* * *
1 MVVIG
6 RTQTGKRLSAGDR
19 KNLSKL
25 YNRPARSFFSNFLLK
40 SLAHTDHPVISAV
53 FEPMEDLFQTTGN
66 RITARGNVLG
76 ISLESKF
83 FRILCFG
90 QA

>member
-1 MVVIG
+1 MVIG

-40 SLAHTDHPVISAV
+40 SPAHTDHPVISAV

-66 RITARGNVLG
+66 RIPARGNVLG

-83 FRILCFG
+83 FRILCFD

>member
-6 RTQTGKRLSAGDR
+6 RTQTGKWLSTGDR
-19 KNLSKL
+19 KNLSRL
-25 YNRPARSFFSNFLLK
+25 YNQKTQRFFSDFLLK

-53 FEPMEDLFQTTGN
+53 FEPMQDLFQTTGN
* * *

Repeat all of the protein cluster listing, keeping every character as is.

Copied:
1 MVVIG
6 RTQTGKRLSAGDR
19 KNLSKL
25 YNRPARSFFSNFLLK
40 SLAHTDHPVISAV
53 FEPMEDLFQTTGN
66 RITARGNVLG
76 ISLESKF
83 FRILCFG
90 QA

>member
-1 MVVIG
+1 MVIG

-40 SLAHTDHPVISAV
+40 SPAHTDHPVISAV

-66 RITARGNVLG
+66 RIPARGNVLG

-83 FRILCFG
+83 FRILCFD

>member
-6 RTQTGKRLSAGDR
+6 RTQTGKWLSTGDR
-19 KNLSKL
+19 KNLSRL
-25 YNRPARSFFSNFLLK
+25 YNQKTQRFFSDFLLK

-53 FEPMEDLFQTTGN
+53 FEPMQDLFQTTGN